I notice yesterday he said Australia had no greater friend in our neighbourhood than Japan. And I think that’s right. We should be using our good relations with Japan to pick up the phone and say that this is an issue of environmental concern to each and every Australian.

It’s also a significant economic issue for Australia with the tourism and whale watching industries expanding every year by extraordinary proportions.

We should recognise that these magnificent mammals are worth far more alive through the whale watching industry and through supporting our environmental programs than they are ending up in tuck shops in Japanese schools.

It’s also the case that Japan now has an extraordinary amount of whale meat essentially in freezers because they can’t get rid of it. Consumption isn’t keeping up with the slaughter of whales in Australian waters.

This is an issue of sovereignty. The Prime Minister makes a lot of talking about borders. We know he’s been prepared to give away our borders on immigration issues, but on this issue we have the Australian Whale Sanctuary declared by the Australian Government in the Southern Ocean where Japan is taking more and more whales and where it’s declared this year it will add to its catch by taking humpback whales as well. Surely this is unacceptable and it’s extraordinary that the only intervention by the Howard Government in the courts has been to intervene against the case by Humane Society International last year which was seeking to uphold Australian law in Australian waters.

JOURNALIST: Has the Labor Party itself made any representations recently to Japan on this matter?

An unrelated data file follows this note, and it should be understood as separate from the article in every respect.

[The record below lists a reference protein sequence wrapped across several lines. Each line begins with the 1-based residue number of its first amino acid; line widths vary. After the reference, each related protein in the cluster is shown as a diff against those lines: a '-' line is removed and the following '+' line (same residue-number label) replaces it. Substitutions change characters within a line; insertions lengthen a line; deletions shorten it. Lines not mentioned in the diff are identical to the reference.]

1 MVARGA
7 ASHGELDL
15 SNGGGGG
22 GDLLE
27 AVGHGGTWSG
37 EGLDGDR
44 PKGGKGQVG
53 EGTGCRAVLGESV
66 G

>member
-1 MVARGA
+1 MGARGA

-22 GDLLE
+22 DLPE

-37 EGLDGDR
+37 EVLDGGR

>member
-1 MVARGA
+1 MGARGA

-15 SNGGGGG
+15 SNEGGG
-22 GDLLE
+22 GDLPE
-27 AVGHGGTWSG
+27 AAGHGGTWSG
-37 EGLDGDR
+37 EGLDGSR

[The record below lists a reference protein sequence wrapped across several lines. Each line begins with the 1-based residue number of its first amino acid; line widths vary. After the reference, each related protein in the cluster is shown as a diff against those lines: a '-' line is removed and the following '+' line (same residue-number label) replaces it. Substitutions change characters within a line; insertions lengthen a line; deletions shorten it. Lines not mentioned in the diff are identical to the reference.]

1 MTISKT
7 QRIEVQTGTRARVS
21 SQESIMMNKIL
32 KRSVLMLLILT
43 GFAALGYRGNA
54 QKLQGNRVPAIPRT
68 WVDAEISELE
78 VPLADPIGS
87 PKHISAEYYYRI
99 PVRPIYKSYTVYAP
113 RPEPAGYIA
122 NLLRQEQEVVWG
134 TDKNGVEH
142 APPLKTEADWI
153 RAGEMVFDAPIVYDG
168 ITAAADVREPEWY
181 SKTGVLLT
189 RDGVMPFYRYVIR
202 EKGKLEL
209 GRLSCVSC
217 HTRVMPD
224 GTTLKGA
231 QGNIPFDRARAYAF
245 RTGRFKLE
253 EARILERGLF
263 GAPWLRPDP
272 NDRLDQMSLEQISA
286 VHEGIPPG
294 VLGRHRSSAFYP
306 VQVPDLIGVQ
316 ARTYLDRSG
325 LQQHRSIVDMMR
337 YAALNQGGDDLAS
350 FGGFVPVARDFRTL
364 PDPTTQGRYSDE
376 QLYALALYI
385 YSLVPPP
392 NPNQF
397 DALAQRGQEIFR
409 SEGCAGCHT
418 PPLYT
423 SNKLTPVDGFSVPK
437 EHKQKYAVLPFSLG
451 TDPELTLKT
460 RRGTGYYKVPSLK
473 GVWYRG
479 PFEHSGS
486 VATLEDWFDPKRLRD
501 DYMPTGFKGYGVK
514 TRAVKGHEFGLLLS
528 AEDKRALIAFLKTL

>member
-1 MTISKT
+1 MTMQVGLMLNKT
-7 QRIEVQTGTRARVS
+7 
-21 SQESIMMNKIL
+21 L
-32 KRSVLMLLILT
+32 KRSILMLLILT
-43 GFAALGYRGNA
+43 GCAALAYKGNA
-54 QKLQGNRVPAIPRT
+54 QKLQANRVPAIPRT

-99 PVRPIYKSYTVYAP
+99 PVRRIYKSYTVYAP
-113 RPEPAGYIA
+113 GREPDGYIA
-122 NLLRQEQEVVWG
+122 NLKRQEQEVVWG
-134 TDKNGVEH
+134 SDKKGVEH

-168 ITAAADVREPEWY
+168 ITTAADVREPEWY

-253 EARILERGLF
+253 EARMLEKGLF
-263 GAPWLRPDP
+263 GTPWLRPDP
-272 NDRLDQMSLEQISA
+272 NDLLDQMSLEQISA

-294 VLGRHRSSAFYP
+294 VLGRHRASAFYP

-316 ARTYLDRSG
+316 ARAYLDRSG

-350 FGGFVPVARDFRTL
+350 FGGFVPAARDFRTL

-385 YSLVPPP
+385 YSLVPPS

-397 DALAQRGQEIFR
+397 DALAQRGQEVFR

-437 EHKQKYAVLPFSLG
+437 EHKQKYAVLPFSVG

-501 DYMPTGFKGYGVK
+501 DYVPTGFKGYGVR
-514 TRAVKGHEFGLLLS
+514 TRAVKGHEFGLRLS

ANTHONY ALBANESE: Well frankly these representations are at Government to Government level. Certainly the Labor Party has made its position clear in whatever forums possible – we have made that position clear. And I know in terms of the work that Bob Sercombe has done in the Pacific, and also Kevin Rudd has made his position clear as the ALP’s foreign affairs spokesman.

JOURNALIST: On nuclear power, should Australians be concerned by the four incidents at Lucas Heights or is it just scaremongering as the Government says to draw those incidents to the debate?

ANTHONY ALBANESE: Well I think it’s pretty reasonable that when you have an incident at a nuclear facility the local community should have a right to know.

It’s reasonable that the Science Minister not stand up in Parliament and say there hadn’t been any radioactive gases into the atmosphere when in fact there were. Xenon and Krypton leaked into the atmosphere around Lucas Heights.

I find it extraordinary that even after that incident on June 8, which significantly was the day Ziggy Switkowski stood aside from the ANSTO board to take up his position as the Chair of the Prime Minister’s nuclear task force, to impose nuclear power on Australia, that the Minister didn’t seem to be aware of that detail, didn’t seem to be aware yesterday when we raised in Parliament that there had been another incident the day before. I think Australians should be concerned about that.

This is also in the context whereby in the leaked Cabinet report from 1997, where the Government looked at a shortlist of 14 nuclear sites, they made a conscious decision to keep those sites secret from the Australian public because of a political decision that is very explicit in those Cabinet documents.

I think what these incidents show is that the Prime Minister has a responsibility to actually outline where his nuclear reactors will go and where the nuclear waste should go.

It’s no wonder the Prime Minister wants to keep those details of locations of nuclear facilities secret from the Australian public in this inquiry, which has no credibility unless it actually looks at where they will go.